Dunn reported the suspects were already wanted on six outstanding warrants either through Kansas Department of Corrections, Osage County or other court jurisdictions.

The sheriff said her office began the investigation of burglary and theft at 23000 S. K368 on June 13.

In other incidents, the sheriff said reports were made Monday morning to the sheriff’s office about vehicle burglaries in Overbrook that occurred overnight. Reports of vehicle burglaries on the night of June 20 in Melvern were also taken.

The sheriff is asking any victims of such thefts, or anyone who might have video surveillance of such activity, or any witnesses to contact the sheriff’s office at 785-828-3121. The sheriff also reminded everyone to take valuables and keys out of vehicles and lock them.

Dunn also reported a dog bite incident that occurred around 4 p.m. June 23. The sheriff’s office and Osage County EMS responded to 1954 W. 253rd Street to the report of a dog bite. A juvenile victim was transported in critical condition to Stormont Vail Hospital by ambulance. The sheriff had no information on the juvenile’s condition. The sheriff said the dog and the juvenile both reside at the residence, and the investigation is ongoing.

Dunn asks everyone to report any suspicious activity or information about crimes. Call 911 or 785-828-3121, or contact Osage County Crimestoppers at 1-877-OS-CRIME.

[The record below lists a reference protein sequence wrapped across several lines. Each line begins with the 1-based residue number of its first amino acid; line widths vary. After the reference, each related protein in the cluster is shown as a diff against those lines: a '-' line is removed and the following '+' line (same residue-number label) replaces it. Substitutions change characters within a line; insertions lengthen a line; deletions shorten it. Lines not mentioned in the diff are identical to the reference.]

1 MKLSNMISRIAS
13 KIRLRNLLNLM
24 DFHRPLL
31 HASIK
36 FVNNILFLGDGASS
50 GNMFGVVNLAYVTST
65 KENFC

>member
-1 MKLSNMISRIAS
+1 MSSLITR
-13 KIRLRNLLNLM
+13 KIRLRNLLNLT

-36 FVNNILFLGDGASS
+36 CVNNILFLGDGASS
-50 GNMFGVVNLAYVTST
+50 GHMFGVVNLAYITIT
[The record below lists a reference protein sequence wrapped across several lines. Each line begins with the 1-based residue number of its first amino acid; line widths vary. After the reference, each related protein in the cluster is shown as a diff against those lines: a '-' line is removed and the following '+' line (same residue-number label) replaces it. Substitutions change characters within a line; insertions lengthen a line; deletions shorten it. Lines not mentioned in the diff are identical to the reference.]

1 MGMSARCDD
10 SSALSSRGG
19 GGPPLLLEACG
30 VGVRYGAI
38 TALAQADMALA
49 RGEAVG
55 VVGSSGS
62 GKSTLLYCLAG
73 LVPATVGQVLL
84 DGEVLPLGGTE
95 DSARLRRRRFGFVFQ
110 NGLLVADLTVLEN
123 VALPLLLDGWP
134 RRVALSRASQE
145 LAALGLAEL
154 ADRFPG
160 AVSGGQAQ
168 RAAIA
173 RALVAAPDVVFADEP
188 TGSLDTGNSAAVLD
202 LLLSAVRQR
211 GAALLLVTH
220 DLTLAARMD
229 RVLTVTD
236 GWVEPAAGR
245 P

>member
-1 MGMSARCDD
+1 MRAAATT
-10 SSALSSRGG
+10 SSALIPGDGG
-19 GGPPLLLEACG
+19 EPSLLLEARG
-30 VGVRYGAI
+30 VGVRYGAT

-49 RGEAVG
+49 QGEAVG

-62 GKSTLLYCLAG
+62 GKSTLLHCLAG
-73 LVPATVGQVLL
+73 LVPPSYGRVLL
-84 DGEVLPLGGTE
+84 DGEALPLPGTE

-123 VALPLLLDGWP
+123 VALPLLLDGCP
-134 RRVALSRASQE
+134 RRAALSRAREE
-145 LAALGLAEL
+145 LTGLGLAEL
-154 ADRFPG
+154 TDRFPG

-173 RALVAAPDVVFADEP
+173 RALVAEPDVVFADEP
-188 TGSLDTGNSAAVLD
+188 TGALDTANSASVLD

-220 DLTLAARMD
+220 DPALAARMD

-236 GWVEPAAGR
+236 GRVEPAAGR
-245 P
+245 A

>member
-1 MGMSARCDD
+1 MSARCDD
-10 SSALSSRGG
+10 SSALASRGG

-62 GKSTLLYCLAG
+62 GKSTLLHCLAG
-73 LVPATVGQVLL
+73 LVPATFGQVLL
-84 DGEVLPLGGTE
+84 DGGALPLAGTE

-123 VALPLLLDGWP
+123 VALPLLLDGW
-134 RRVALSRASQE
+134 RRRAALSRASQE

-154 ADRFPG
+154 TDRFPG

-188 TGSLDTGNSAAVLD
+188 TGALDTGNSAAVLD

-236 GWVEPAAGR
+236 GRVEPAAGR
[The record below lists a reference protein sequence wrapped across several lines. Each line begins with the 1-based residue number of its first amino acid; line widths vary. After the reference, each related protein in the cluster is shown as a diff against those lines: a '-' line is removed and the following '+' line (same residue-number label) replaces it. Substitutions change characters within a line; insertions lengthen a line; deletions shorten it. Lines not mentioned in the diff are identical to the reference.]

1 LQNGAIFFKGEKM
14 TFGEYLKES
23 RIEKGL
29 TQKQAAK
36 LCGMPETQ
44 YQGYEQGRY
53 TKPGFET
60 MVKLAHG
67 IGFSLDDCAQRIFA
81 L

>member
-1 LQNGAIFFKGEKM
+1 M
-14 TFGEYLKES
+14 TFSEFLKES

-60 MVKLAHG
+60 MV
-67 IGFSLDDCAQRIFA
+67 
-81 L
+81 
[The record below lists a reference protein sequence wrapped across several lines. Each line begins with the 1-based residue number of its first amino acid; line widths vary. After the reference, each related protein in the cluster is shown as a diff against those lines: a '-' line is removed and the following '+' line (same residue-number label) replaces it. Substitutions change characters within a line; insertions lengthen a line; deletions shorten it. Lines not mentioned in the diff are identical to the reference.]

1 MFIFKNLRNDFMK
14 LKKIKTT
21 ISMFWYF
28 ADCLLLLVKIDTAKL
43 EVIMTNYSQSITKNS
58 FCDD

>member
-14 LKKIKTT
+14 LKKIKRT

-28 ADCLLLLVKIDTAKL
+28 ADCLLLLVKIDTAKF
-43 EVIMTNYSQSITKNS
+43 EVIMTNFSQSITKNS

Girl Scouts plan a day of living on the prairie

Girl Scouts explore a cool creek on a warm day during a past campout. Courtesy photo.

Camp on the prairie with the Girl Scouts. Sleep in the loft of a barn built in 1915 at Pioneer Bluffs, a historic Flint Hills ranch.

At the Girl Scout Prairie Weekend, 10 a.m. July 20 to 11 a.m. July 21, 2019, at Pioneer Bluffs, scouts will enjoy exploring a creek, old-fashioned games, crafts, square dancing, and songs around the campfire.

Campers will cook supper, s’mores and breakfast over a fire. Scouts should bring a sack lunch for Saturday, but all other meals and snacks will be provided. Participants earn one hour of community service and an event patch by attending the camp.

Junior Highliners get ready for fair time

By Bella Reeser, Club Reporter

On June 9, 2019, the Melvern Jr. Highline 4-H Club held its meeting at Melvern Community Center. At 5:06 p.m., the meeting was called to order by President Tara Green. The club began the meeting with The Pledge of Allegiance and 4-H Pledge, led by Braelyn McNally.

Melvern Jr. Highline 4-H Club members enjoy a program on clothing buymanship by Bella Reeser at the club’s June meeting. Courtesy photo.

Secretary Allie Reeser called roll, members and parents were to answer with their favorite project they are taking to the fair. There were 15 members and five adults present. Allie read the minutes from the last meeting; they were approved as read.

Treasurer Ellie Sowers read treasurer’s report; it was approved as read.

Reporter Bella Reeser stated she submitted two articles last month.

In leader’s report, Caleb McNally thanked members for all their hard work and participation in community service activities last month. He asked members to please keep selling tickets for the hog raffle and let him know if you need more.

Lisa Reeser announced that Eric Melton has volunteered to build the bench the club will donate to the Melvern City Park in honor of former MJH member Jill Casten-Downing.